In most schools across America today over 50% of students participate in interscholastic athletics. These student athletes enjoy a variety of benefits from sports, including physical training and confidence development, and unique school excusals and travel considerations for sporting events. Along with the benefits of being a student athlete, however, come many expectations and responsibilities that not all student athletes immediately recognize. Specifically, student athletes are expected to conduct themselves as role models, and make decisions that go beyond their personal interests but instead reflect the overall image of the school.
Student athletes are easily visible
Unlike students who participate in most school clubs and activities, student athletes are often quite visible in their schools and communities because of the athletic gear they regularly wear. Team letter jackets, hats, sweatshirts, and bracelets are just a few examples that quickly let others know that they are on a school sports team, and it is from this type of overt team display that onlookers quickly make judgements and impressions. For example, if a student who participates on the school chess team uses coarse language at the local pizza shop, chances are slim that onlookers will immediately know that individual is a chess team member, much less make a blanket judgement about the chess team. On the other hand, if a football player uses inappropriate language while wearing a school letter jacket, odds increase that judgements will quickly be made about how student athletes from the local school conduct themselves.
Is it fair that kids from non-sport clubs might fly under the radar more than student athletes do? No, but it’s also a reality that commonly occurs. While all students should act in responsible ways, there does seem to be an added layer of expectation placed on student athletes, and when student athletes goof up they are regularly held to a different and higher standard than their peers.
Student athletes as ambassadors
An ambassador is defined as “an authorized representative or messenger.” In the case of student athletes, it’s easy to make the argument that they are indeed informal ambassadors representing their schools, as well as their communities. It is important to remind student athletes of the importance of their role in this capacity, and to be explicit when discussing the consequences (good and bad) for their behaviors. For example, when student athletes volunteer their time to a school or community issue or concern, their leadership will generally be praised and admired. Conversely, when student athletes make poor choices, the opposite occurs and often negative blanket perceptions are made about the individual, team, and possibly even the school.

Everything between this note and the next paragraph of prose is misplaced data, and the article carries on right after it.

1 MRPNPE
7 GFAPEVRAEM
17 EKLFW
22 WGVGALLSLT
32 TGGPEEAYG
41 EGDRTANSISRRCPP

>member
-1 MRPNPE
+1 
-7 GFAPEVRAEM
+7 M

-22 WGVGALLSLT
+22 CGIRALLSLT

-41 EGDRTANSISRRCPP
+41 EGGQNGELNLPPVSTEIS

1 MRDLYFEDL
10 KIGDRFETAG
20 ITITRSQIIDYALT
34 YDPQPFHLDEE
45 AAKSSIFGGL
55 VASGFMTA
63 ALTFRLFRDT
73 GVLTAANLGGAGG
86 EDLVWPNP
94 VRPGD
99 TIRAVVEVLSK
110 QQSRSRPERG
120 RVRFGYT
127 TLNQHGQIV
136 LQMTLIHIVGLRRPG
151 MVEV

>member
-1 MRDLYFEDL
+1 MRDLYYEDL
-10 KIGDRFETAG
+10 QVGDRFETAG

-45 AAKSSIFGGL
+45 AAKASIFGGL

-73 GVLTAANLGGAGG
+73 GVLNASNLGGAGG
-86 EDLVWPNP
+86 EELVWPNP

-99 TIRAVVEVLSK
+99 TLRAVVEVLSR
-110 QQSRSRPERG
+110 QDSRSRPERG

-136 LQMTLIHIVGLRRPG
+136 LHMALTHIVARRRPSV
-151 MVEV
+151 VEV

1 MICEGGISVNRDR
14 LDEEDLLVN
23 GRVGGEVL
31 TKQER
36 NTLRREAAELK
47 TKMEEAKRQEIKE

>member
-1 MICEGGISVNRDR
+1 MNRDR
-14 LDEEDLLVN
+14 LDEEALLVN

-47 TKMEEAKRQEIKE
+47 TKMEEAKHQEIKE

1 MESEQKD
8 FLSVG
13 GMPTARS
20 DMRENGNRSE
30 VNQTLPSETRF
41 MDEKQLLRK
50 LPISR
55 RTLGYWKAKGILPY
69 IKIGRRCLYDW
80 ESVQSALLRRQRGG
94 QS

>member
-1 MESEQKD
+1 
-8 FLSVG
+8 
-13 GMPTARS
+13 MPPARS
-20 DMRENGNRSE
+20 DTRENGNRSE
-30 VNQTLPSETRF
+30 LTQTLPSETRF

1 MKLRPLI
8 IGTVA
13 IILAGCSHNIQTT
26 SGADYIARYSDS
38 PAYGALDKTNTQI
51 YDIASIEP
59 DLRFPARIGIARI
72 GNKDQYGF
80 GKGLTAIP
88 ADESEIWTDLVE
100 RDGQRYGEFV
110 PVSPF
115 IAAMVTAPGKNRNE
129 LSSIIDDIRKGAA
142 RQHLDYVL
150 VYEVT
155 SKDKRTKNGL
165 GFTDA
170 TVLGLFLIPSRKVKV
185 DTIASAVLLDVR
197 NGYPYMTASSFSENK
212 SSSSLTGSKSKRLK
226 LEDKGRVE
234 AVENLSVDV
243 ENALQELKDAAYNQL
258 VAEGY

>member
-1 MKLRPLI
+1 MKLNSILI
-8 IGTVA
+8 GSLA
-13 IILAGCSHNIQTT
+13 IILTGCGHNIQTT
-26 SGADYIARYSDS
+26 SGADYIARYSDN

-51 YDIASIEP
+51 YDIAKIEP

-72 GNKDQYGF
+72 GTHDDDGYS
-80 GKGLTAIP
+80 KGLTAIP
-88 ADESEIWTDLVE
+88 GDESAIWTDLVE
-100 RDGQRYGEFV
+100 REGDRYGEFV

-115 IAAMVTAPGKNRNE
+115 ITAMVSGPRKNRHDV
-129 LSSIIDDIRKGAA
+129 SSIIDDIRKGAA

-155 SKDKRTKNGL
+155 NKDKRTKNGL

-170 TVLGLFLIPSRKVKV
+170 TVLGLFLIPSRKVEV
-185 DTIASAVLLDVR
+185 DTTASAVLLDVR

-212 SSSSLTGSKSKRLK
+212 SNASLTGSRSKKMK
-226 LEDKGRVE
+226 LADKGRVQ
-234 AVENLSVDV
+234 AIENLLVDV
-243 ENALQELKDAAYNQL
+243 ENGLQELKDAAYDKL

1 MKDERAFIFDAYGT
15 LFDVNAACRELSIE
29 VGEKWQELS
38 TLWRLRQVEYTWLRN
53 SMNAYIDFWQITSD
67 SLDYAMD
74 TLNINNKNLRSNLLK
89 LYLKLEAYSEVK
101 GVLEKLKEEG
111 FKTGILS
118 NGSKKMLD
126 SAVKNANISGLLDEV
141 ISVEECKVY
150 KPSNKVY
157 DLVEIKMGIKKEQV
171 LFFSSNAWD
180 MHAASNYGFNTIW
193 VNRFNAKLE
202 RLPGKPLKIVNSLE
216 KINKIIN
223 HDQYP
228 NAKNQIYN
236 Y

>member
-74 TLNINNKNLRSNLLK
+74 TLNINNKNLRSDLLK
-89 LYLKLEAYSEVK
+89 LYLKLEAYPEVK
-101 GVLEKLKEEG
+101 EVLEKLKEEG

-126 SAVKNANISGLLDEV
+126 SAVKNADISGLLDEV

Tips to help
- Talk about privileges and expectations of being a student athlete. It is important to not assume that kids understand the magnitude of their decisions, or that they fully understand the visibility of being a student athlete. Be sure to talk about the benefits of being a student athlete, but also what it truly means to be a role model and how their actions have influence over others.
- Model pro-social behaviors. If you are a coach or sports parent, make sure that your words and actions are what you would want (and expect) from your kids. Are you using appropriate language, modeling integrity, and going above the call of duty to help with school and community issues?
- Build for the future. Student athletes should also be reminded that being a role model shouldn’t be viewed as a burden, but instead as a great learning opportunity that can be used for future life success. Identifying and solving problems, working with team members, overcoming adversity, and instilling pride in the school and community are all great life experiences that will help kids develop as better people, not just better athletes.
From my direct experiences working with student athletes I find that many do not realize just how important their actions are, and how quickly others judge athletes (fair or unfair) based on what they see athletes do. We need to remember we are talking about kids here, and that it may be the exception rather than the rule when we see student athletes fully understand all that comes with being a student athlete today. Get engaged in the process, model positive behaviors, and teach student athletes how to maximize their ascribed status as “role model” to the fullest.